By: Yanni Latzanakis | Follow Me On Twitter @yanlatz
It was no question the Bruins had enough skill and firepower to make it all the way to game seven of the Stanley Cup Finals last season. A big part of their success, however, was their powerplay in which the Bruins finished third in the league last season at 25.9% powerplay which was behind division rivals Florida Panthers and Tampa Bay Lightning. The Bruins only came in 12th in the NHL in goals scored at five-on-five play. A stronger offensive output at even strength should be a focus for Bruce Cassidy and the B’s this season.
The Bruins have multiple skilled players up and down their lineup that put the puck in the net especially the top line that dominated last season in Patrice Bergeron, Brad Marchand, and David Pastrnak. Brad Marchand had a career year burying 100 points with a third of his points coming on the powerplay at 34. His linemates were also enormous on the powerplay with Pastrnak tallying 17 powerplay goals and 33 powerplay points and Bergeron scoring 27 points on the powerplay. Although the top line dominates most games, most of their points came on the powerplay.
The Bruins relied heavily on the powerplay in the regular season and the playoffs but especially against the St. Louis Blues in the Stanley Cup Finals. The Black ‘N Gold met a heavy, physical team that was strong at even strength and eventually found a way to shut down the Bruins potent powerplay. Bruins like Marchand, Bergeron, Pastrnak, McAvoy, and Backes scored zero points each at even-strength during the Stanley Cup Finals. This ultimately was a factor in the Bruins losing game seven. In the first period, the Bruins saw the only powerplay of the game that they were unable to capitalize on and then struggled to score on Blues goaltender Jordan Binnington at even strength – and we all know how that nightmare ends.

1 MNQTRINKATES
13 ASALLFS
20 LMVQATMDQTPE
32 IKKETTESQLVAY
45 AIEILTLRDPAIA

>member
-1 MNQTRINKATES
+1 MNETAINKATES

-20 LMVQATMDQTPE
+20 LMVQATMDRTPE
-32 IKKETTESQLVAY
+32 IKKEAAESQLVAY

Officiating aside, here’s a crazy stat from this Bruins-Blues Stanley Cup…
Points at Even-Strength:
Brad Marchand: 0
Charlie McAvoy: 0
David Backes: 0
David Krejci: 0
David Pastrnak: 0
Patrice Bergeron: 0
— Evan Marinofsky (@emarinofsky) June 7, 2019
Part of improving the even-strength scoring can be to balance the lines. That might mean breaking up the “perfection” line of Marchand, Bergeron, and Pastrnak and moving Pastrnak to Krejci’s right-wing side. This could benefit the Bruins for matchups against opponents defense and to strengthen the second line that at some points looked invisible last season and postseason.
The preseason is a good time to test out the new lines and some depth acquisitions from offseason moves as well as up-and-coming prospects from Providence and beyond. There could also be a breakthrough forward who makes the team to play on the David Krejci and Jake DeBrusk line that would significantly balance the Bruins forward group. This would allow the top line to remain together and hopefully continue their dominance at both ends of the ice.
David Krejci will (again) enter camp without a defined right winger.
Also, having Charlie Coyle at the beginning of the season will benefit the Bruins with some security on the third-line center position. At the beginning of the 2018-2019 season, that spot was a big question mark for most of the beginning and first half of the season.
“It’s really big for my game. I’ve always kind of been switched around a lot. It’s just — there’s no consistency there.”
Having a great penalty kill and powerplay is immense for success in the NHL but the even-strength offense should be a primary focus. Every game will have fine-on-five play but the Bruins should be reliant on getting penalty calls and heading to the powerplay. Bruce Cassidy and his coaching staff should be focused on getting the even-strength offense up from last season and it would certainly benefit the Bruins down the stretch and especially in the playoffs.
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